Stanford Studies and State Spending Issues

Joel Fox
Editor and Co-Publisher of Fox and Hounds Daily

One Stanford University study says that California needs to spend billions more on the state’s PreK-12 public school system. Another Stanford study says that too-generous public pensions are robbing core government programs of needed funds. Will the two disparate ideas end up in a budget package?

A Stanford University and Policy Analysis for California Education (PACE) report entitled Getting Down to Facts II comes ten years after an initial look at California’s education system taking into account all the changes over the past decade. Most newsworthy out of the report was the finance item declaring the need for a 38% increase in education funding to make California students ready for college and careers.

The dollar increase was pegged at about $25 billion, equivalent to about 19% of the state’s general fund.

An earlier study out of Stanford University by the Institute for Economic Policy Research written by former state assemblyman Joe Nation noted that government pension contributions increased 400% from 2002-3 to 2017-18 and that state and local government’s contributions to pension funds would continue to rise much faster that governments’ operation budgets squeezing core functions.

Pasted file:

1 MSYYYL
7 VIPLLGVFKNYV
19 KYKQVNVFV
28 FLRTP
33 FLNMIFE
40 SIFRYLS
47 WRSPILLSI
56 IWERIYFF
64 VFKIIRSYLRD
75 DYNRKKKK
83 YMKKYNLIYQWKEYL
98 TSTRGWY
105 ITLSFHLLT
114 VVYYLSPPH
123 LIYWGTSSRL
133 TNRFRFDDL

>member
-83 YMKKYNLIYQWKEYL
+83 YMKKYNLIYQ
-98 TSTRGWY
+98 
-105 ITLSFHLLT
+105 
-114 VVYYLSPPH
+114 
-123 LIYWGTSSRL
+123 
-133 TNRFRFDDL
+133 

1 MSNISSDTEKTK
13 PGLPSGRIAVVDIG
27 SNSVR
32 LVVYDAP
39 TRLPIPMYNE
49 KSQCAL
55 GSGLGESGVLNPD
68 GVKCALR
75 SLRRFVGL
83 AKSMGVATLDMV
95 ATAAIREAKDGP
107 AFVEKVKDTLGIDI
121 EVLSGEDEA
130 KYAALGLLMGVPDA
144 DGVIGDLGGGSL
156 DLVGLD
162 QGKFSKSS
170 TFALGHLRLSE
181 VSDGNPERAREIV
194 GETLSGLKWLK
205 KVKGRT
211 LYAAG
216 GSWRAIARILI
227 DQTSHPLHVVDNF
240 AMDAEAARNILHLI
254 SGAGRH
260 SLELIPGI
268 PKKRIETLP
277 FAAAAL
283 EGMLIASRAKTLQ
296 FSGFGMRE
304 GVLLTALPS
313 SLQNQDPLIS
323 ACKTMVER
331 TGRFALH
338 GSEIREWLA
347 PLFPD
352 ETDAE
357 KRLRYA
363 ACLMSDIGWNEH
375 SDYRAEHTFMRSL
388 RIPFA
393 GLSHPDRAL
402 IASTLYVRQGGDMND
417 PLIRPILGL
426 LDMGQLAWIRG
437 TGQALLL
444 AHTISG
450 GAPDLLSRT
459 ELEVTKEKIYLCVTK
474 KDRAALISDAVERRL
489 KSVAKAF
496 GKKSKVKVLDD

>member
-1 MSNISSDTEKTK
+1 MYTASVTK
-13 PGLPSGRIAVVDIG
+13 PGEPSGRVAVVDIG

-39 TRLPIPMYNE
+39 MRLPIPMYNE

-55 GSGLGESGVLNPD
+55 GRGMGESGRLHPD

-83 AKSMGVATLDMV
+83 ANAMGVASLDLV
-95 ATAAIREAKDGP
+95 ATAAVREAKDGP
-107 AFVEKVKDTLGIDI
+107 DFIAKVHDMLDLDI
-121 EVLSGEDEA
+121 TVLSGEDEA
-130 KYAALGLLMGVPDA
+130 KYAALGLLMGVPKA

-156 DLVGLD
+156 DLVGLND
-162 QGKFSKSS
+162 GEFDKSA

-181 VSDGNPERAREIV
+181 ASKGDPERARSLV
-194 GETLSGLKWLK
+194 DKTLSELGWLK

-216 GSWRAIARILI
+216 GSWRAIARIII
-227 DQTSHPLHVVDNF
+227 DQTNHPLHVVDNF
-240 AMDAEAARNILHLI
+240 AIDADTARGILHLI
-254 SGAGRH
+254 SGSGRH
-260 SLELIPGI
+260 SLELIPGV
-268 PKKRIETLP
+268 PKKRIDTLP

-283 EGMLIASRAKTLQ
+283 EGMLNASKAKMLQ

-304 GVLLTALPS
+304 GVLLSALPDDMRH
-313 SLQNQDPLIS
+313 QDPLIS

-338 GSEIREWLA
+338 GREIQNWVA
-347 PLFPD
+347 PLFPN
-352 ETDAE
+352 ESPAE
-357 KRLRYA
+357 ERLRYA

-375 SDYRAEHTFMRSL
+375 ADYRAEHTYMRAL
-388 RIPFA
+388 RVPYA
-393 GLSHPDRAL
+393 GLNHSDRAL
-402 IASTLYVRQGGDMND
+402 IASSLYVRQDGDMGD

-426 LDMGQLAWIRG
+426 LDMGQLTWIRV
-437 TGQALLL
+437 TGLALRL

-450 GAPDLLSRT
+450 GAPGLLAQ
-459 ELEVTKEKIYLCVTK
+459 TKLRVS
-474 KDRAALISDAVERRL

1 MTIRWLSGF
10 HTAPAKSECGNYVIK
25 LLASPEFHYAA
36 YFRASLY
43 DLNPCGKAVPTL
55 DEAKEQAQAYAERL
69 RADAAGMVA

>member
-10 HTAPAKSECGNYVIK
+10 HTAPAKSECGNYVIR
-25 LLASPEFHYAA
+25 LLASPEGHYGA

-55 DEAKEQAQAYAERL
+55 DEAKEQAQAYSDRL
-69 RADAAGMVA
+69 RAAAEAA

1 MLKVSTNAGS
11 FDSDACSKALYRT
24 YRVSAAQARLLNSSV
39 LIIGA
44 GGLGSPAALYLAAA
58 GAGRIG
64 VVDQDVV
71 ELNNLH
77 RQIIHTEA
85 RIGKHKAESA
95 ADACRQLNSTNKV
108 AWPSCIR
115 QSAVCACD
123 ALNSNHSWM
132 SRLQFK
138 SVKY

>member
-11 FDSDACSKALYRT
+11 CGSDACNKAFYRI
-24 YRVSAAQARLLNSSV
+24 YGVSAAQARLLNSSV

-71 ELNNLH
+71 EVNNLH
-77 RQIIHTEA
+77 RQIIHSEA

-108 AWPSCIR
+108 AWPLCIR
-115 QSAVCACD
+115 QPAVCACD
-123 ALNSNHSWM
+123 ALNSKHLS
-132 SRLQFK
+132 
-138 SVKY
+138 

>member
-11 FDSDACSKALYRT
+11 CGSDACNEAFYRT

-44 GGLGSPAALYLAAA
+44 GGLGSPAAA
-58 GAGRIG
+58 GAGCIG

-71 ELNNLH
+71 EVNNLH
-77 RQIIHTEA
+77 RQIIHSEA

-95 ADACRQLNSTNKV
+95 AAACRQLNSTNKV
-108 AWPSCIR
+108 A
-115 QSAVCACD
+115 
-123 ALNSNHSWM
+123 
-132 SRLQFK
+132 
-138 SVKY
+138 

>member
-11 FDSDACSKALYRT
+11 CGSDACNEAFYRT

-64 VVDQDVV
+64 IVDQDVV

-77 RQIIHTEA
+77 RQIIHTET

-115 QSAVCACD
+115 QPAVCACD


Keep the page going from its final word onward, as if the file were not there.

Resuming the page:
Reforming the pension system to rein in dramatic increases that are reducing funds for other government missions doesn’t mean that education funding that the PACE study experts want will be met. There is not an equivalent dollar for dollar match.

But in considering the two studies there seems to be an opportunity for an honest discussion of government expenditures and spending issues.

As Governor-elect Newsom puts together his first budget he will feel the pressure from dominate Democrats in the legislature and the interest groups that help elect them to increase spending. He would be wise to take a page from Governor Jerry Brown’s governing philosophy and row a little on each side of the canoe.

Meeting all the spending requirements demanded by advocates would amount to an unbearable burden of taxpayers. Where will the new administration go to prove it is concerned with government efficiencies in minding tax dollars?

Taking on the pension issue would be a good place to implement spending restraint while at the same time dealing with those interests that demand more revenue. The different Stanford studies can open the debate.



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